Increasing the levels of “healthy” bacteria in your digestive tract, via probiotics, can help prevent some infections and also improve the overall health of your gastrointestinal tract. Different doses of probiotic supplements have been used for different purposes, but you should talk to your doctor before taking any sort of probiotic supplement.
What Are Probiotics?
To understand the different uses of probiotics and dosages, you need to understand what probiotics are. Most probiotic supplements contain bacteria that are very similar to those found in your digestive tract, and some of the most commonly used probiotic supplements are from the Lactobacillus genus of bacteria. The purpose of probiotics is to increase the levels of these naturally occurring bacteria in your gut, which can help to maintain the health of your gastrointestinal tract. These bacteria can help treat or prevent some kinds of diarrhea and are also used for other problems.
Oral Dosage For Children
Probiotic supplements are often used to treat health problems in infants and children. For children who have diarrhea due to a rotavirus infection, 5 to 10 billion live Lactobacillus GG bacteria are commonly used. Other kinds of diarrhea in children can be treated with 10 to 100 billion Lactobacillus reuteri given daily for 5 days. A dose of 6 billion live Lactobacillus GG daily can be used to prevent diarrhea in children. Probiotics in doses of 5 billion organisms of Lactobacillus acidophilus and Bifidobacterium have also been used to prevent respiratory infections in children who go to daycare.
Oral Dosages for Adults
Adults can also take probiotics to maintain the health of their digestive tract. Doses of 1.25 billion organisms of Lactobacillus GG have been used to treat diarrhea caused by a C dificile infection. You can also consume 2 billion colonies of this bacteria to prevent “traveler’s diarrhea.” Other recommended doses include 10 to 20 billion organisms of Lactobacillus GG for chemotherapy-related diarrhea, 3 g of a specific strain known as VSL#3 for ulcerative colitis and 10 billion Lactobacillus acidophilus bacteria daily for treating irritable bowel syndrome.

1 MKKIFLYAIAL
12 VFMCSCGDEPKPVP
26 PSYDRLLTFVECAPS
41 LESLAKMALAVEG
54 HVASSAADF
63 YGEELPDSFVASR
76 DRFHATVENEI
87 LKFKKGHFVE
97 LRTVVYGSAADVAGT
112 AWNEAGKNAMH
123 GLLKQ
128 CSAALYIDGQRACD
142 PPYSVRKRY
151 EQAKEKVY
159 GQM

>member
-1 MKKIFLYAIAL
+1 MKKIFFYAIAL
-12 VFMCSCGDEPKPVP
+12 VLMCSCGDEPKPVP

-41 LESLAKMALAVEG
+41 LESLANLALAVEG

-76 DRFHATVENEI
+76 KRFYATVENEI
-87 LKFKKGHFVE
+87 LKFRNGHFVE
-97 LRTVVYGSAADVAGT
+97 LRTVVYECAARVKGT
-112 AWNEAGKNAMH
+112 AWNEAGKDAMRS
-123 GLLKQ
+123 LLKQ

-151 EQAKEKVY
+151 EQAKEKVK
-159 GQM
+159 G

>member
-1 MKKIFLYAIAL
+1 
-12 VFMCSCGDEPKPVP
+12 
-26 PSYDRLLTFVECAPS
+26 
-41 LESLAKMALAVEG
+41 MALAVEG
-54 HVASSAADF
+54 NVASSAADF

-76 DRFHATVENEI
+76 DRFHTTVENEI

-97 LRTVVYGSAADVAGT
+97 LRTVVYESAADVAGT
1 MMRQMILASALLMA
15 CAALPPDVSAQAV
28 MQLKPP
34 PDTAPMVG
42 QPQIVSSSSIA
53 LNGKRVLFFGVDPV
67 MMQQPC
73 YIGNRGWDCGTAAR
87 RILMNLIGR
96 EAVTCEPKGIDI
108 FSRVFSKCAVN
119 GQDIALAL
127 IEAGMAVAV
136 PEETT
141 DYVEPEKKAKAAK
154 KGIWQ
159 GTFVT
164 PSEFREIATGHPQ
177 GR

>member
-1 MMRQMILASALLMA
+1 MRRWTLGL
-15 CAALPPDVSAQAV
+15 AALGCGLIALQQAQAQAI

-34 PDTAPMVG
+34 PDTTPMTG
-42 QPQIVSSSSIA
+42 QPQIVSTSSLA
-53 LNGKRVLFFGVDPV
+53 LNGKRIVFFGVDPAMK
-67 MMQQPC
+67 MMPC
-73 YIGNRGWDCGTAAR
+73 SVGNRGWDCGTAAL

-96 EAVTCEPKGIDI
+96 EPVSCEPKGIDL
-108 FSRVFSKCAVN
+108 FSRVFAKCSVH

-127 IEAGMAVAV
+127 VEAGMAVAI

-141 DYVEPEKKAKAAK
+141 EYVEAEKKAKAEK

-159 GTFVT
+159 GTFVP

Although most probiotic supplements are well tolerated, taking probiotics can cause gas and abdominal discomfort, especially during initial use of probiotics. Although the bacteria do not usually cause infections, patients who have very weakened immune systems or who have artificial heart valves should also exercise caution before taking probiotic supplements, as these conditions increase your risk of developing severe infections. Talk to your doctor before taking any kind of probiotic supplement.
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